Latest Orbit insertion Stories
After a spectacular launch, the Lunar Atmosphere and Dust Environment Explorer (LADEE) spacecraft was placed by the Minotaur V launch vehicle into an elliptic orbit around Earth, as the start of our journey to the moon.
MESSENGER successfully completed an orbit-correction maneuver on March 2 to lower its periapsis altitude - the lowest point of MESSENGER's orbit about Mercury relative to the planet's surface - from 405 to 200 kilometers (251 to 124 miles).
On May 6th, MESSENGER began its 100th orbit around Mercury.
NIAGARA FALLS, N.Y., March 23, 2011 /PRNewswire/ -- AMPAC-ISP CORP., American Pacific Corporation's (Nasdaq: APFC) wholly-owned in-space propulsion subsidiary (AMPAC-ISP), reported that their LEROS 1b bipropellant engine (LEROS 1b) fired for nearly fifteen minutes in the early hours on March 18, 2011 to slow the MESSENGER (MErcury Surface, Space ENvironment, GEochemistry, and Ranging) spacecraft and place it into orbit around Mercury.
Nine days from now â€“ on March 17 â€“ the MESSENGER spacecraft will execute a 15-minute maneuver that will place it into orbit about Mercury, making it the first craft ever to do so, and initiating a one-year science campaign to understand the innermost planet.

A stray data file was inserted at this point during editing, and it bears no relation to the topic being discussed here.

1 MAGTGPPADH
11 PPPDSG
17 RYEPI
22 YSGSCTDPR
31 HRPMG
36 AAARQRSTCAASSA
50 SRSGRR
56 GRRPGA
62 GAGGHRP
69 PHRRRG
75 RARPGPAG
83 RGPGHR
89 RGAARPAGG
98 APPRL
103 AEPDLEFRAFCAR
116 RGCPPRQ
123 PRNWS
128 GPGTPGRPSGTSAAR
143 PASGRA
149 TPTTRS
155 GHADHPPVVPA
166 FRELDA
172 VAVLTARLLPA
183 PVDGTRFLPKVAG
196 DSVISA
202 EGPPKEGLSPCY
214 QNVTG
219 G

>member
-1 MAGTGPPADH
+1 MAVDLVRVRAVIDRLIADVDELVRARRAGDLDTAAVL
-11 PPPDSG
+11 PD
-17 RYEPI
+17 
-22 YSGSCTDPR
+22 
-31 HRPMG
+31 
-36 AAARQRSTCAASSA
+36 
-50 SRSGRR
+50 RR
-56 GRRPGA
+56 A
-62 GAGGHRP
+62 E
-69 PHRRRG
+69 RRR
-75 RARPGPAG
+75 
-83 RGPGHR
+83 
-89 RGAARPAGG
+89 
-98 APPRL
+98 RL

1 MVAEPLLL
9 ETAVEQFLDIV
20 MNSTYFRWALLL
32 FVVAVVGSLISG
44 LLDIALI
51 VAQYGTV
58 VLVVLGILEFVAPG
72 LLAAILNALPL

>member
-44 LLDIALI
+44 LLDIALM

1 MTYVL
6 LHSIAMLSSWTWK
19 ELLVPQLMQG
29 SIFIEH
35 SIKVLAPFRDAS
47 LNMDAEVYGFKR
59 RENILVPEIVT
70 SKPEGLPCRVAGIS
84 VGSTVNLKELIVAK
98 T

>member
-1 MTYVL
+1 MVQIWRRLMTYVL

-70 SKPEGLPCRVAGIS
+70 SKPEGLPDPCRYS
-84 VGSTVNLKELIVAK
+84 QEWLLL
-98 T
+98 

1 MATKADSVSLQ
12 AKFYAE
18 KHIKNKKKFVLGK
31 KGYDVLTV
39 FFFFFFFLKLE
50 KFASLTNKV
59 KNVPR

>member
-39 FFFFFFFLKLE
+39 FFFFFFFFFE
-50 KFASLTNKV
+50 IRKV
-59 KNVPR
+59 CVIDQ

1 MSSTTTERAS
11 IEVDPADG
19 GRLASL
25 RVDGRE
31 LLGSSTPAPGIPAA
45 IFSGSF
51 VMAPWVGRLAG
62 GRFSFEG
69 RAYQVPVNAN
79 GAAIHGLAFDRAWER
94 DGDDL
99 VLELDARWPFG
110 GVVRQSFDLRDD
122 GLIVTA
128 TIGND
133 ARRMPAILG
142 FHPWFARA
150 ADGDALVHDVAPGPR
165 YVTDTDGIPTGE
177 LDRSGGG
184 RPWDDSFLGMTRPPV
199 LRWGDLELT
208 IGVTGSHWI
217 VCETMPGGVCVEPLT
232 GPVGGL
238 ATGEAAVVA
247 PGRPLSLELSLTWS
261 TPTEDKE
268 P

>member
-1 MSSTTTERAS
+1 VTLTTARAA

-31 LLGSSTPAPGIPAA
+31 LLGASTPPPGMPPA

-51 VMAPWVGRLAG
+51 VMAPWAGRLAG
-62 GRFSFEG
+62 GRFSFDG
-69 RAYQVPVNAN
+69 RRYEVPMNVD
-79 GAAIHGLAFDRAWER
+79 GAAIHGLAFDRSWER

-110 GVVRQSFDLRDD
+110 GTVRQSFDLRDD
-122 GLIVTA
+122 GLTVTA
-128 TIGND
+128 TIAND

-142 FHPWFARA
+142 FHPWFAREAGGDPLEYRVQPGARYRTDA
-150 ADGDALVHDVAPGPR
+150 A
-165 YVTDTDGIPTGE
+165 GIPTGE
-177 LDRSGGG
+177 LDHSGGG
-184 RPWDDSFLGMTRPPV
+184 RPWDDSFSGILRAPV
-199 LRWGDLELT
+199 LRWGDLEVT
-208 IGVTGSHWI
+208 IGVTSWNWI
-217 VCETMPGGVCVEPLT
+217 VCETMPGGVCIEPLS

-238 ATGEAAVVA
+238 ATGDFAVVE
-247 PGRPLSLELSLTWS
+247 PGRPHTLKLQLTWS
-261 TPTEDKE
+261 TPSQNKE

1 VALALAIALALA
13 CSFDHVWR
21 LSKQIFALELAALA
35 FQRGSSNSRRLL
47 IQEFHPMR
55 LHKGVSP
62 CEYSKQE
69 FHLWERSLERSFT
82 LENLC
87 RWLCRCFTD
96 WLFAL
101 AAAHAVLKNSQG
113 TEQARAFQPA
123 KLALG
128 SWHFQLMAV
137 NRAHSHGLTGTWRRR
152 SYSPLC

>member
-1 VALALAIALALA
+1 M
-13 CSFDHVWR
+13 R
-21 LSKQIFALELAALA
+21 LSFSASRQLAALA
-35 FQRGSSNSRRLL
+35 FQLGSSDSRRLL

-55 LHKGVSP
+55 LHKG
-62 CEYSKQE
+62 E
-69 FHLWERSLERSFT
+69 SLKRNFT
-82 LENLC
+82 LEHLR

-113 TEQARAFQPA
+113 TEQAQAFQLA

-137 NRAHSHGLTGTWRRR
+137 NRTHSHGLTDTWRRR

After more than a dozen laps through the inner solar system, NASA's MESSENGER spacecraft will move into orbit around Mercury on March 17, 2011.
One hundred days from now, MESSENGER will execute a 15-minute maneuver that will place the spacecraft into orbit about Mercury, making it the first craft ever to do so, and initiating a one-year science campaign to understand the innermost planet.
One year from today â€” starting at 12:45 am UTC â€” MESSENGER will transition from orbiting the Sun to being the first spacecraft ever to orbit the planet Mercury.
Beginning today, ESA's Planck satellite will carry out a critical mid-course maneuver that will place the satellite on its final trajectory for arrival at L2, the second Lagrange point of the Sun-Earth system, early in July.
MESSENGER completed the second part of a two-part deep-space maneuver today, providing the remaining 10% velocity change needed to place the probe on course to fly by Mercury for the third time in September 2009.